As mentioned above, joining two objects does not actually attach them together as they still exist as separate geometries. To actually attach them together, we can do so by simply using modifiers. That said, this approach will only work with two objects. However, it can be repeated to attach more than two objects together.

You simply repeat the step for each extra object till you have one complete model. With all that said, you will need to select one particular object as the one that the modifier will be applied to. For simplicity's sake, we'll call this the main object.

Here are the steps involved in adding one object to another:

  1. Left-click on your parent object. In this example, we're using the cube as the main object. Now with only this object selected, locate the properties editor. This is found on the right side of the screen under the outliner. Select the modifiers tab which has a wrench icon displayed.
  2. Click on the Add Modifier button, and you will now see a list of available modifiers.
  3. Select a modifier by left-clicking on it. In this particular case, we are looking for the Boolean modifier.
  4. Once selected, you will see the modifier displayed. In this state, it has yet to be applied. First, you will need to know the name of the object you want to attach to this object. Click on the blank button next to the section marked Object, and you will see a list of objects appear.
  5. Select the object you want to attach to this main object.
  6. Tinker around with the Operation section in this modifier. There are three options here: Intersect, Union, and Difference. In this case, we select Union.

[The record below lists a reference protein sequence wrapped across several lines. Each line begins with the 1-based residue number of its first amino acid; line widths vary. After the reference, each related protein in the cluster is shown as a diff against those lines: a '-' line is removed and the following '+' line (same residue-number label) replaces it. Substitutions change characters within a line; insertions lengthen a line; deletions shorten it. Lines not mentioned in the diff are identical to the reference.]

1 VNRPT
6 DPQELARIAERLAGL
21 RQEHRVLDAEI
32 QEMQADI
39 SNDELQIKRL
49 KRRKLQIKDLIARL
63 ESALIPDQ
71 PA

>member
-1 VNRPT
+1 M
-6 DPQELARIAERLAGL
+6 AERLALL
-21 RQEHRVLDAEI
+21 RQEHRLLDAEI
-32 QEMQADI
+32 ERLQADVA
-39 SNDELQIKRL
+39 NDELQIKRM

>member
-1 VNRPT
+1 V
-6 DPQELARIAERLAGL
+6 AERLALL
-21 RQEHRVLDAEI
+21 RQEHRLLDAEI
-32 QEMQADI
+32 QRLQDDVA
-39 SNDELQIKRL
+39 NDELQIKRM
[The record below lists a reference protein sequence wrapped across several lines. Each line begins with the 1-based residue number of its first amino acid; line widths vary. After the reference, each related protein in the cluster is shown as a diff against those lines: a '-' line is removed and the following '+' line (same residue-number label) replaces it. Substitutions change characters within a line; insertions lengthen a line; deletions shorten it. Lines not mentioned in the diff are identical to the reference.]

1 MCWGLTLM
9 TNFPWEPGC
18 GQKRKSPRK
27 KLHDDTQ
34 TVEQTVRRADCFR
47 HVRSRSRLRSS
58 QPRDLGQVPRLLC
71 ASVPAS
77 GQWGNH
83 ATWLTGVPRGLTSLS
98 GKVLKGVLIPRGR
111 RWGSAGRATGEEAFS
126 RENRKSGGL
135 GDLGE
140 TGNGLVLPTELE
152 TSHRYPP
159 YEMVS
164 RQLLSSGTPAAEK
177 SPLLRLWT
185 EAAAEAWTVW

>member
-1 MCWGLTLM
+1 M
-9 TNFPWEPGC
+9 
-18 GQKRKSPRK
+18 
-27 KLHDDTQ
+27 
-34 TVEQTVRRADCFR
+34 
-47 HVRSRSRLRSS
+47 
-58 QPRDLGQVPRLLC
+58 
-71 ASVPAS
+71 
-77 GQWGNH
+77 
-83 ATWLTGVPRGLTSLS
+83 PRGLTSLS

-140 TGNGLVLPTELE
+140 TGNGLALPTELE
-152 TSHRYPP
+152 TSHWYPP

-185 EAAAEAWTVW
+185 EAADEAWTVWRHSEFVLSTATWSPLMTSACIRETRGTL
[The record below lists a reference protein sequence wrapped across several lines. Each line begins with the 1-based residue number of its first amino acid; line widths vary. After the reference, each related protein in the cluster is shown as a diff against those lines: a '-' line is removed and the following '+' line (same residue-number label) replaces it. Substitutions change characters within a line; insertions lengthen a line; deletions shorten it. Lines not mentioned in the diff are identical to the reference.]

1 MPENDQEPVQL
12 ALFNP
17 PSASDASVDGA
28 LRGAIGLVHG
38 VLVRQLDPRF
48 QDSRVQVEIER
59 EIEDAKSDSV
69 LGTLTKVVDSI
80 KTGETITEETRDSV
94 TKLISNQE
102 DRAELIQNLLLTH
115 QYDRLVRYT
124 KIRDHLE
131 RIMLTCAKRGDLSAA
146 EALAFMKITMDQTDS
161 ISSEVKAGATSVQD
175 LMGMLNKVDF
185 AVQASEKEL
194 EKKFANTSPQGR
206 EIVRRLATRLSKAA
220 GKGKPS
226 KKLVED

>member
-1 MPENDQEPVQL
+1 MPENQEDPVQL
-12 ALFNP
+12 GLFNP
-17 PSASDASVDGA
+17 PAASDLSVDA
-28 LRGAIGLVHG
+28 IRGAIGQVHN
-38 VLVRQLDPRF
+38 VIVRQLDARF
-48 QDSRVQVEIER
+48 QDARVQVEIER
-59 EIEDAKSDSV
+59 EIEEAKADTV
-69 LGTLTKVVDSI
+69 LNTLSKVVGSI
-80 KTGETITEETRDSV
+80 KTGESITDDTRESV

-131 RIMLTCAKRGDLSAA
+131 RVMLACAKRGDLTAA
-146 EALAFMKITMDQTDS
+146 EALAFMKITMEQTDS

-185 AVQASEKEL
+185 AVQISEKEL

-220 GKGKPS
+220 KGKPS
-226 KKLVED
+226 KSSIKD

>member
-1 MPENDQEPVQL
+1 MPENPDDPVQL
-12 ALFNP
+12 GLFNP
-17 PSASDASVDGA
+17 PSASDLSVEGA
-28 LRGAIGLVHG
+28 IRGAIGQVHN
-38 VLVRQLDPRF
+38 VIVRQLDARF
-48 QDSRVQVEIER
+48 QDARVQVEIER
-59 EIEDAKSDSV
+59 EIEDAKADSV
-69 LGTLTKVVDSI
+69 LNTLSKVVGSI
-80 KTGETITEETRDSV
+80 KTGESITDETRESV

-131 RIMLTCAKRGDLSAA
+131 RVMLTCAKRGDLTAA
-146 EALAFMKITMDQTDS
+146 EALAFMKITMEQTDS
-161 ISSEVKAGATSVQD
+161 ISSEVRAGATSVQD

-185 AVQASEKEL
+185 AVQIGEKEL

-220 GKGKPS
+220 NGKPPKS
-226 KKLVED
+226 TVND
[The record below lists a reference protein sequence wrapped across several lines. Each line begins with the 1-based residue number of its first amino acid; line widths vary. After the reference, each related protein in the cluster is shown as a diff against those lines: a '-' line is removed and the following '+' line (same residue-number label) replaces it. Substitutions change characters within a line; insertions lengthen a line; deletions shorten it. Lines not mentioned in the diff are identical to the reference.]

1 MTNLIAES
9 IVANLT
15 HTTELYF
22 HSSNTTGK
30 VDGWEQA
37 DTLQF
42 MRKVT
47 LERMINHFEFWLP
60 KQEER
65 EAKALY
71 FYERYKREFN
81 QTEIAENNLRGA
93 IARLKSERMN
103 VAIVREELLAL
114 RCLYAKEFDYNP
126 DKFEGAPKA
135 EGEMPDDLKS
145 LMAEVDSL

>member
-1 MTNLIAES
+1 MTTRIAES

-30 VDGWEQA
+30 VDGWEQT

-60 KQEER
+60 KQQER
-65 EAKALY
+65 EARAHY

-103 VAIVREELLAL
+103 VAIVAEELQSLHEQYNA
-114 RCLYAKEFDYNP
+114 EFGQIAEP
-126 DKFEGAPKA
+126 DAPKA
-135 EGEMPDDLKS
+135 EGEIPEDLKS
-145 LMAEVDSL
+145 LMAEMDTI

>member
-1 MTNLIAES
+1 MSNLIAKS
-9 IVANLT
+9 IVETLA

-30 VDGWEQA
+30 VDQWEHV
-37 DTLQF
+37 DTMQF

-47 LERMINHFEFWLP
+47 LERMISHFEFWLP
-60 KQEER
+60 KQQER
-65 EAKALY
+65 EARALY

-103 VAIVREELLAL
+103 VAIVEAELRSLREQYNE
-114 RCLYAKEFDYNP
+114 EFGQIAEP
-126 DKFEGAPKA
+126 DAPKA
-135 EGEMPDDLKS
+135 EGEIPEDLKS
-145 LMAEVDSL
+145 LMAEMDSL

7. They are now ready to be attached together. To do so, click on the drop-down arrow icon and click Apply or simply press Ctrl + A.

Subtracting Objects

Subtract Objects in Blender

There are times when you need to cut out an object from another object. For example, to engrave text or a particular shape into another object. To do so, once again, we can use the Boolean modifier but this time with different settings.

Follow the steps below to do that:

  1. Repeat the first two steps in the previous section. Remember that the first object you select should be the object that you're cutting into the other object.
  2. In the Boolean modifier settings, select the Difference operation.
  3. Now select the other object by clicking on the empty box next to Object text. Find your other object listed there. In this case, we want to select the cube.
  4. Finish the process by applying the modifier with Ctrl + A.

Final Tips on Applying Modifiers

Tips on Merging Objects in Blender

Finally, we have a few tips for you to remember when applying modifiers to your objects. It may not seem obvious at first glance, but to see the subtraction of your object, you might want to delete the subtracting object. Select it, then press Delete on your keyboard to see the final results.

Can't select the second object without selecting the subtracting object? Use the outliner found in the top right corner of the Blender screen in the default view. Click on the second object, then move your cursor into the 3D editor. Press the Delete key.

And well done. You've learned how to merge objects in three different ways, enabling you to do a lot more with your models in Blender.